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John Laming


Aeroplanes and other stuff.




A date with Juliet.

The Ghost of Drifters' Reef.

USAF C-124 Globemaster

USAF saves millions by adjusting wipers.


During my 18 years in the RAAF 1951-69, as a secondary appointment I was the unit flight safety officer at 34 Sqn and was the Command Flight Safety Officer at HQSUPCOM.   I was also at DFS for a few months in 1969. We used to receive flight safety magazines from the RAF and USAF.


One US magazine was the Military Air Command Flier.   These magazines were much better and more interesting than the RAAF Spotlight flight safety magazines.


One issue of MAC Flyer contained the attached story.   I loved it and kept a copy. I’ve reproduced it below.




I am sure many of us have read stories about flying that grabbed our attention.  Books about Biggles and Tin-Legs Bader were my early favourites.  During a recent clean out of my shed I found a story about a flying ghost written in 1968 by a United States Air Force pilot, Major Grover C. Tate that had been submitted to The MAC Flyer – a military flight safety magazine.  I must have saved that story from the time I was in the RAAF which included 1968.  For those born after that era here is a little background to the story.


At the end of the Pacific war in 1945 the Americans maintained military bases in the Far East, including South Korea, Okinawa, Guam and Japan.   These were supplied by aircraft of the USAF Military Air Command (MAC) from Travis Air Force Base in California flying over the Pacific and refueling at Hawaii, Midway Atoll and Wake Atoll. Others landed at Guam for the final leg to Japan.


Today, C-5 Galaxy and C-17 Clobemaster III heavy jets bypass Wake and Midway, but in the Fifties and Sixties, Douglas C124 Globemasters and C-133 Cargomasters made several island stops including Wake Island on the way to Korea, Japan and Clarke AFB in the Philippines.  Wake is a tiny coral atoll in the North Pacific with a coastline of 12 miles and located about two-thirds of the way between Hawaii and Guam.



USAF C-124 Globemaster.



The C-124 with its four 3000 plus hp Pratt & Whitney R-4360 4 row, 28 cylinder engines flew un-pressurized and generally below 10,000 ft. . Early model Globemasters did not have weather radar and thunderstorm penetrations were common.  To cap it off, engine failures could be critical considering the distances between land.  There were no satellites; navigation being by long range high frequency radio aids as well as celestial navigation by a specialized navigator using a sextant while plotting the sun and the stars. The crews of these long range four engine propeller aircraft usually consisted of two or more pilots, navigators (nicknamed the ‘gator), flight engineers and loadmasters. Click the pic below.




Now 40 years since the story was first published, the author later added a sequel published in the MAC Flyer in 1988. Here is his story called The Ghost of Drifter’s Reef - the name of the saloon bar on Wake Island.   It starts with the MAC Flyer editor’s comments in 1988.


Twenty two years ago, the MAC Flyer published “The Ghost of Drifter’s Reef”. Recognized then as an exceptional and winning submission to the writing contest, we hope you’ll agree it was an entertaining work of poetry with a safety message that sticks with its readers forever.


This year (1988) the same author has graciously provided the sequel, “Retired with Honor.” Many of us have yet to down brew at the infamous Drifter’s, in fact we probably never will. Furthermore, a lot of things have changed in the last 22 years and many crew-members who frequented this fabled saloon aren’t flying with MAC anymore, therefore, we have reprinted the original poem with this year’s submission, and extend a warm invitation to enjoy.”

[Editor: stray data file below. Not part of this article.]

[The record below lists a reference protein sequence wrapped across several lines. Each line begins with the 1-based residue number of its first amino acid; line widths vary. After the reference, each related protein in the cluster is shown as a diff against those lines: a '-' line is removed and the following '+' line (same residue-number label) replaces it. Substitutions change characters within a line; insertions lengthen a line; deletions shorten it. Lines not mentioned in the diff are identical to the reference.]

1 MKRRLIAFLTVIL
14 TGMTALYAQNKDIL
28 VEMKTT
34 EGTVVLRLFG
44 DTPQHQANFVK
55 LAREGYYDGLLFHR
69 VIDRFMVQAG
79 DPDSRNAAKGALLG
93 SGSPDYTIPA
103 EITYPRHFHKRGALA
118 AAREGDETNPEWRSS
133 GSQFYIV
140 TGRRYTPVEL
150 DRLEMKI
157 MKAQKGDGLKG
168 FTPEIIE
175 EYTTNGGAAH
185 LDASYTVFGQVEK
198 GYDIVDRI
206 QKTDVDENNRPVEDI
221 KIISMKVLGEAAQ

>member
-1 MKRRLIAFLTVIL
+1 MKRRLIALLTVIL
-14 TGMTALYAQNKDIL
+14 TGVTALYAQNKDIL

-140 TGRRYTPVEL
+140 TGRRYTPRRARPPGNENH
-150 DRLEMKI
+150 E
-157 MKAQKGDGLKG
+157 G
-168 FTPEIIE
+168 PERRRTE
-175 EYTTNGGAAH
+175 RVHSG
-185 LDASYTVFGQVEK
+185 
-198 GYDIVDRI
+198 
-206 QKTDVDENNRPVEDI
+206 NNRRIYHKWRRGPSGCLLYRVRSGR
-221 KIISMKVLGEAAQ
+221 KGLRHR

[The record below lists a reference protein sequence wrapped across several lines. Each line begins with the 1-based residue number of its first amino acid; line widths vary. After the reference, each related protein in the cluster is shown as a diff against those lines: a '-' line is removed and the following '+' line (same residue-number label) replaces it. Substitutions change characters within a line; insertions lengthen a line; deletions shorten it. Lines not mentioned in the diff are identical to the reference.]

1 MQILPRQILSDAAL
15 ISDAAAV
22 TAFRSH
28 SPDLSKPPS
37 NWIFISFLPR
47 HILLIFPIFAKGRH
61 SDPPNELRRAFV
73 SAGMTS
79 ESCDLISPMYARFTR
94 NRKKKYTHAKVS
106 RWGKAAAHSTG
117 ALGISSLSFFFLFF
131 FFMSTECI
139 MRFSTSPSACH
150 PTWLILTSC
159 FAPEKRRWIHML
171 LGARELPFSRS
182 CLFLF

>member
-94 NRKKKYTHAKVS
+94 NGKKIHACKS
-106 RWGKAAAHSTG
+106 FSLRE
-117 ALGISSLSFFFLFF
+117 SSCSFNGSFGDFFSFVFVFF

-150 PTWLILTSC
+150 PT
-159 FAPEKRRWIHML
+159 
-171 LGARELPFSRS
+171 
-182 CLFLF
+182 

By Major Grover C. Tate ((USAF, Ret), Joshua, Texas

(Read down each column)


A bunch of MAC Flyers were whooping it up

On the shore of the Wake Lagoon,

Gathered together for story and song

In the Drifter’s Reef Saloon.


Grousing at rules that kept them there

Instead of in Hono-lu;

Counting the hours remaining to drink

(How many? It’s twelve plus two.)


When out of the rain and storm of the night,

And into the white lamp’s glare,

There stumbled a man in raggedy greens

With sand in his beard and hair.


He looked like a crewman because of his garb,

This salt-encrusted, storm-ravaged guest,

Some threads from a MAC patch, so faded and torn,

A sharp eye could find on his chest.


The place grew quite still as he walked to the bar,

And croaked out an order for gin.

Then clutching his glass in his coral-scarred hand,

He eyed every man jack therein.


His eyes were of green, like the depths of the sea,

And they looked as though set in a well.

And those orbs had a message for all who could see

That this man knew the torments of hell.


The hand raised the glass, and his lips found the rim;

A thin trickle poured down his chin.

Then, smoothing his beard with the back of his wrist,

He coughed and said, “Let me begin.”


“It all started back in the days of cadets,

In the years before black shoes and blues.

Instead of me choosing to fly like a man,

I majored in women and booze.”


“I guess I was lucky; I know I got help,

And somehow I made my way through.

Then one sunny day someone pinned on my wings

And told me “It’s all up to you.”


“Of all of the places I could have been sent,

Like Training Command, TAC or SAC,

They gave me the job that I wanted the most –

I’d spend my years flying for MAC


“And when I checked in, Oh! So eager to start,

They scheduled me back into school.

But I was a hot rock and I knew it all,

So I spent my time at the pool


“To heck with procedures for three-engine climb,

It’s easy to see we got four.

Just line up this beast with the wind on her nose

While the engineer lays on full bore


“Who cares, reasoned I, where the fuses are hid,

Who cares for the words that spell PAM?

Just show me about where the throttles are at,

And it’s off to the blue, like Shazam!